NEW YORK (TheStreet) -- Stocks bounced back on Friday after taking a bashing all week long. Was it a roar that will continue on Monday or just short covering going into the weekend? Was this week a correction, or the beginning of a new bear market? Crude oil ended the week at $70, and the Nasdaq ended the week with a big 5% drop. The S&P ended its weekly loss at 4.2%.
Joe Terranova said the most important point from Friday was that the markets broke through the flash-crash low and trader have to take advantage of that as a trading point of reference.
For a breakout of some stocks from a recent "Fast Money" TV show,check out Dan Fitzpatrick's "3 Stocks I Saw on TV."
3 Stocks I Saw onTV
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Joe Najarian and the rest of the
gang agreed, but weren't so sure it amounted to more than a short squeeze. Steve Grasso said that in the final hour of trading the bears lost out, not willing to hold shorts after all the money they made this week, but it was a short squeeze.
Joe Terranova likes
, saying it finally bottomed, and
. Terranova said there are names exposed to the U.S. consumer market that investors should want to own. In semiconductors, Terranova likes
gang all said with the market being a traders' market now, exchange-traded funds in particular make sense for investors as intraday plays. Terranova is buying the Market Vector Russia ETF as a way to not only play forgotten market stories, but the oil market.
Oversold sector of the day? Energy is down 15% since April 23 and is the most sold off sector since late April. The
gang said the big energy names are stocks to play right now.
, driven down by the oil spill, is one of the best names to play, and it is generally a bullish time for commodities, after a recent plunge in prices. Materials are the second-worst sector performer in the last month.
Steve Cortez of Veracruz said for the first time in weeks he is bearish on Treasuries and was selling in droves, with the Treasury mark going from strong to low as equities rebounded late on Friday. It's a near-term trader-oriented move, though, and not a long-term call related to macroeconomic trends.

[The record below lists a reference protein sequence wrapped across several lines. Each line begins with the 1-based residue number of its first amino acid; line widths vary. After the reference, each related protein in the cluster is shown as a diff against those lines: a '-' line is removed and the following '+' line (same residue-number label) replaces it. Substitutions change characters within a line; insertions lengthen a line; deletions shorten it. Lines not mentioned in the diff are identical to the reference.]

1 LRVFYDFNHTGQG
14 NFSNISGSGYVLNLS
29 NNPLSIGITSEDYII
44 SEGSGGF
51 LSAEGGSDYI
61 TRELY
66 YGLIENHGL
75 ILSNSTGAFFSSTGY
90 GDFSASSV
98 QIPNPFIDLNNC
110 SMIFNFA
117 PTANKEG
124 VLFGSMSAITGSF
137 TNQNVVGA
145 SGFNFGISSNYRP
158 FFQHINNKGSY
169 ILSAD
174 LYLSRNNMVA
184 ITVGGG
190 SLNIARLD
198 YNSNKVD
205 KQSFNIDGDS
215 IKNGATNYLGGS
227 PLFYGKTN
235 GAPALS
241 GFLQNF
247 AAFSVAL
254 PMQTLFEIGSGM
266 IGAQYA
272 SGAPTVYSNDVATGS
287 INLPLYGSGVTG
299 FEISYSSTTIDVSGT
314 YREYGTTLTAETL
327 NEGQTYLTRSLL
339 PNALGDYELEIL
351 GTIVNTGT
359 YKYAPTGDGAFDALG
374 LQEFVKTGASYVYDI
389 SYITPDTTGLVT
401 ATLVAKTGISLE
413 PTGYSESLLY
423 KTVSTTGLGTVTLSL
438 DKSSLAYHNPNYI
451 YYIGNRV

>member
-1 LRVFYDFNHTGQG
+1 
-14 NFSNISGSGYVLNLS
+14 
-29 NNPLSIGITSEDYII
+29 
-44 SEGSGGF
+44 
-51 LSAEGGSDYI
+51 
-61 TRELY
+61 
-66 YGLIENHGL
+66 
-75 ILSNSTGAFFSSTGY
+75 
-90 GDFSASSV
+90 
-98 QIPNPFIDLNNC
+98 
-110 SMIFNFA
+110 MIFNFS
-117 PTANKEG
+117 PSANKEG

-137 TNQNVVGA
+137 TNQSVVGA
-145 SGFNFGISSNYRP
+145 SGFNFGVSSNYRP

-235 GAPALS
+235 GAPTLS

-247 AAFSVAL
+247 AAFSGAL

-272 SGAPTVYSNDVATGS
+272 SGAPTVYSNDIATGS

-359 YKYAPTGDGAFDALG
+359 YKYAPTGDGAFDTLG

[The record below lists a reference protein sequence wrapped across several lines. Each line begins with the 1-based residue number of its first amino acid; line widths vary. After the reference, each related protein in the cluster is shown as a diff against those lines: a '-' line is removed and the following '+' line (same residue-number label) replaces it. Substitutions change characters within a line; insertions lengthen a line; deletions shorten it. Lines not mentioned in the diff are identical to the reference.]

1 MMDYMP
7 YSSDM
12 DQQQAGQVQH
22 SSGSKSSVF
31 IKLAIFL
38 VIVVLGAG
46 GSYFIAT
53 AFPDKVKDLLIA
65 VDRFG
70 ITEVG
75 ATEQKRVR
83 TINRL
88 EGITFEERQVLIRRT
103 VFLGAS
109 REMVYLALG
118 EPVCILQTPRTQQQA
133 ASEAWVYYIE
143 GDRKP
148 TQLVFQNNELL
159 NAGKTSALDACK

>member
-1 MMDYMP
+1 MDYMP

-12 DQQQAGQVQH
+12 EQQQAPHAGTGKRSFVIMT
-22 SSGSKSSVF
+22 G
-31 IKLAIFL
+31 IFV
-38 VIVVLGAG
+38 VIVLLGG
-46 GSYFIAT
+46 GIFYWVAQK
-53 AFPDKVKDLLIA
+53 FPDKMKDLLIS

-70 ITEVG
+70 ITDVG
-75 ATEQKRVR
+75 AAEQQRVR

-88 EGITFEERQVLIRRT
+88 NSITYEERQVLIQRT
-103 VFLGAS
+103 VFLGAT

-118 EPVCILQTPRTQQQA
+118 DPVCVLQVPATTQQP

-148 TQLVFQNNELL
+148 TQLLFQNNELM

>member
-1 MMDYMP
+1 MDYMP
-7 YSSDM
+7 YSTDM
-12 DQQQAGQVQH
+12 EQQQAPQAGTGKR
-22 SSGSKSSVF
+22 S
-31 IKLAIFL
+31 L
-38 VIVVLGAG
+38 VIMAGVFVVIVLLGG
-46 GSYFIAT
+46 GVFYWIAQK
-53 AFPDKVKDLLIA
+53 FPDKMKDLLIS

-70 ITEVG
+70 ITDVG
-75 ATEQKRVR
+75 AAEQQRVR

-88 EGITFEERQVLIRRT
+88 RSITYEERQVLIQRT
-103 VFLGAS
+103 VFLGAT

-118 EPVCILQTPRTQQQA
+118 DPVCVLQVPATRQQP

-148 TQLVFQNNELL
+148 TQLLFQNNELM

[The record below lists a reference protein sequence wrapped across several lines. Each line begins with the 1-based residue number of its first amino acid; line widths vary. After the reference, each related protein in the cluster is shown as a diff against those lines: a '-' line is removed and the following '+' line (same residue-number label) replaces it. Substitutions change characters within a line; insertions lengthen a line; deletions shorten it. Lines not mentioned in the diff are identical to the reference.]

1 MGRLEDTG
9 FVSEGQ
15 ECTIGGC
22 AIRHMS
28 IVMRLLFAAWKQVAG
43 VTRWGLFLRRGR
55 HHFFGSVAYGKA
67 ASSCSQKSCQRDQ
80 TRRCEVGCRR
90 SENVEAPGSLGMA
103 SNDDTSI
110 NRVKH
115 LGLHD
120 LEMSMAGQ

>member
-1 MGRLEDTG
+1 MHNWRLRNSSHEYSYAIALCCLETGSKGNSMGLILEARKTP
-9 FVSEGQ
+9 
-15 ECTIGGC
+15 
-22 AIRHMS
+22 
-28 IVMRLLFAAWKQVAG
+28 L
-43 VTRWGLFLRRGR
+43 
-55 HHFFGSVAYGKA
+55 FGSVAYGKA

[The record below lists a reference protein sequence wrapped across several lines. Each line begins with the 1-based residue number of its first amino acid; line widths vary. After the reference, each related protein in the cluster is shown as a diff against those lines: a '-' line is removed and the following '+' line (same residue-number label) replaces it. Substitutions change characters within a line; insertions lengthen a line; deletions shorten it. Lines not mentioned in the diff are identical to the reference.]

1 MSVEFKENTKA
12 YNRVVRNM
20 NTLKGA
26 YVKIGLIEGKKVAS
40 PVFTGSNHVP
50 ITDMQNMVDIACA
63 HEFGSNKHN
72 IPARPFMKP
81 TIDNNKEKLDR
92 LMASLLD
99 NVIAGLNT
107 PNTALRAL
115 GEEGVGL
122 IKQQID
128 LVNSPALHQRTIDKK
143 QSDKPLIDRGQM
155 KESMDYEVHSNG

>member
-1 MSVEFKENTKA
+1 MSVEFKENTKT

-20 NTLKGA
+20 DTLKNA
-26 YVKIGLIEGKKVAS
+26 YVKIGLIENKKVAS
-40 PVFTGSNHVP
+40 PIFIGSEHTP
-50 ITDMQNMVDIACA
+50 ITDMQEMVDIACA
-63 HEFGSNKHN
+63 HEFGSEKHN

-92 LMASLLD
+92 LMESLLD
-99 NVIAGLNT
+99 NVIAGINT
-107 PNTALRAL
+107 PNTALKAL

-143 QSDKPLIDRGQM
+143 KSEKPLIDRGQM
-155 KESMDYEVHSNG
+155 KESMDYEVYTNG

Doug Kass joined
to say it's time to buy again. China will have a soft landing, Germany showed it had guts in approving a big bailout package from the euro region, the financial reform bill passed by the U.S. Senate does not include its most onerous provisions, and therefore, investors need to be buying.
Kass downplayed the attacks from the
gang that unemployment and consumer trends in the U.S. still don't support a no-holds barred bull buying spree in U.S. stocks. A particular bear to bull story from Kass was with the mortgage insurers, who have been beaten down for 12 months to 18 months.
Financial reform was one of the biggest stories of Friday, after the U.S. Senate passed the financial reform bill on Thursday night, and it was a top of the tape issue in the markets. The
gang noted that many market watchers don't think the dreaded derivatives portion of the reform package will make it into the combined bill, and traders were buying the financials on Friday.
Steve Cortes began adding
on Thursday and continued adding to that position on Friday as the financials rallied. Cortes noted that as of Wednesday, Goldman Sachs was approaching the point of trading at book value and the "real tell" in terms of Goldman bottoming out was on Wednesday, when the S&P was down again but Goldman and Morgan Stanley were both up. Cortes said he is very bullish on the brokers. Terranova agreed with that assessment, saying that Goldman Sachs was at its bottom, and that he is kicking himself for not starting to buy on Friday.
Even amid a strong finish to the week, Friday was a day of extreme trading and extreme volatility remains in the market. Michael Block, chief equity strategist for Phoenix Partners Group, said it's time for investors to be playing offense amid the volatility, and the way to play the market right now is with companies that derive revenues wholly from U.S. business.
Health care is a "too defensive" version of that theme for Block, but U.S. retailers that derive a majority of revenue from the U.S. are strong buys now.
There are five retailers with 100% of their revenue from the U.S. in the last quarter, including
, among them. The U.S. retail names have already rallied this year, but Block still likes them to go higher, with more purchasing power than expected for the U.S. consumer, and continuing unrest in European economies.
team ended a furious week of trading with some final trade recommendations reflecting big themes of the week.
Terranova said his Final Trade was the
Market Vector Russia ETF
, which he and Steve Cortes both like as a trade in the current environment.
Steve Grasso said that his Final Trade was
DR Pepper Snapple Group
, a stock that had been highlighted earlier in the week as one of the U.S. revenue plays, as opposed to a beverage company like
with a big reliance on international sales.
Joe Najarian ended the week with a Final Trade call on buying shares of
. BP still may not be able to stop the oil from leaking into the Gulf of Mexico, but Najarian says that the bleeding in BP's share price, coupled with the selloff in the energy sector, has made it time to buy beaten up BP shares again.
-- Written by Eric Rosenbaum in New York
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